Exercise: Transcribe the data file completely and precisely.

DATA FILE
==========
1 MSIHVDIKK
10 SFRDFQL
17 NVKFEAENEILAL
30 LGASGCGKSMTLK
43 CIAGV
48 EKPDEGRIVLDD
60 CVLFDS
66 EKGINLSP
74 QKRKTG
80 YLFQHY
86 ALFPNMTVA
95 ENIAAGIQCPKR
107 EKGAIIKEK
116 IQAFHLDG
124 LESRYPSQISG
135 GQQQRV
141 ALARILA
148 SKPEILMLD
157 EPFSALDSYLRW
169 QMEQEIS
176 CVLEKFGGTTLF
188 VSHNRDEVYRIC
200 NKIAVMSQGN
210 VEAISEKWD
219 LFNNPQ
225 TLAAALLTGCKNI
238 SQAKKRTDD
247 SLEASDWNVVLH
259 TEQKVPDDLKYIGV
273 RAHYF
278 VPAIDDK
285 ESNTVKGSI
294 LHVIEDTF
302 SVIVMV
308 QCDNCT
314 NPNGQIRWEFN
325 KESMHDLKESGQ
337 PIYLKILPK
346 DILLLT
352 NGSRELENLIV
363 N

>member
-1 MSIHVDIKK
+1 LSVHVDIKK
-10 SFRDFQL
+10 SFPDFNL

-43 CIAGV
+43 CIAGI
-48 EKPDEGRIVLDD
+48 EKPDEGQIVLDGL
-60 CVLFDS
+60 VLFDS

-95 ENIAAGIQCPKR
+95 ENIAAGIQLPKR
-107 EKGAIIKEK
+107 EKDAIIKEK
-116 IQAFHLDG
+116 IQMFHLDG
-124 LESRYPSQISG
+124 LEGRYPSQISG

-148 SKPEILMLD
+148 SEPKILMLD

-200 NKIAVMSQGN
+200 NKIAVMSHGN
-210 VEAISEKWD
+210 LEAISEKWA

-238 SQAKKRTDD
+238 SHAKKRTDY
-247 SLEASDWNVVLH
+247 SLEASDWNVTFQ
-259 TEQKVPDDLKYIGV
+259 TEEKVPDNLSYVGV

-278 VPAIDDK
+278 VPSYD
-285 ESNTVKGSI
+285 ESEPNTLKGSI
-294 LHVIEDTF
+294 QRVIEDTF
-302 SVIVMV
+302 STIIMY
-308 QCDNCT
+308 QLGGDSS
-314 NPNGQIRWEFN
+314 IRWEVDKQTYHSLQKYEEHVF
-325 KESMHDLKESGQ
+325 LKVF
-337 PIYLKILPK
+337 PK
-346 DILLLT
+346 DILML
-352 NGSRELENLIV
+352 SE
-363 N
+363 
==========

1 MSIHVDIKK
10 SFRDFQL
17 NVKFEAENEILAL
30 LGASGCGKSMTLK
43 CIAGV
48 EKPDEGRIVLDD
60 CVLFDS
66 EKGINLSP
74 QKRKTG
80 YLFQHY
86 ALFPNMTVA
95 ENIAAGIQCPKR
107 EKGAIIKEK
116 IQAFHLDG
124 LESRYPSQISG
135 GQQQRV
141 ALARILA
148 SKPEILMLD
157 EPFSALDSYLRW
169 QMEQEIS
176 CVLEKFGGTTLF
188 VSHNRDEVYRIC
200 NKIAVMSQGN
210 VEAISEKWD
219 LFNNPQ
225 TLAAALLTGCKNI
238 SQAKKRTDD
247 SLEASDWNVVLH
259 TEQKVPDDLKYIGV
273 RAHYF
278 VPAIDDK
285 ESNTVKGSI
294 LHVIEDTF
302 SVIVMV
308 QCDNCT
314 NPNGQIRWEFN
325 KESMHDLKESGQ
337 PIYLKILPK
346 DILLLT
352 NGSRELENLIV
363 N

>member
-1 MSIHVDIKK
+1 LSVHVDIKK
-10 SFRDFQL
+10 SFPDFNL

-43 CIAGV
+43 CIAGI
-48 EKPDEGRIVLDD
+48 EKPDEGQIVLDGL
-60 CVLFDS
+60 VLFDS

-95 ENIAAGIQCPKR
+95 ENIAAGIQLPKR
-107 EKGAIIKEK
+107 EKDAIIKEK
-116 IQAFHLDG
+116 IQMFHLDG
-124 LESRYPSQISG
+124 LEGRYPSQISG

-148 SKPEILMLD
+148 SEPKILMLD

-200 NKIAVMSQGN
+200 NKIAVMSHGN
-210 VEAISEKWD
+210 LEAISEKWA

-238 SQAKKRTDD
+238 SHAKKRTDY
-247 SLEASDWNVVLH
+247 SLEASDWNVTFQ
-259 TEQKVPDDLKYIGV
+259 TEEKVPDNLSYVGV

-278 VPAIDDK
+278 VPSYD
-285 ESNTVKGSI
+285 ESEPNTLKGSI
-294 LHVIEDTF
+294 QRVIEDTF
-302 SVIVMV
+302 STIIMY
-308 QCDNCT
+308 QLGGDSS
-314 NPNGQIRWEFN
+314 IRWEVDKQTYHSLQKYEEHVF
-325 KESMHDLKESGQ
+325 LKVF
-337 PIYLKILPK
+337 PK
-346 DILLLT
+346 DILML
-352 NGSRELENLIV
+352 SE
-363 N
+363 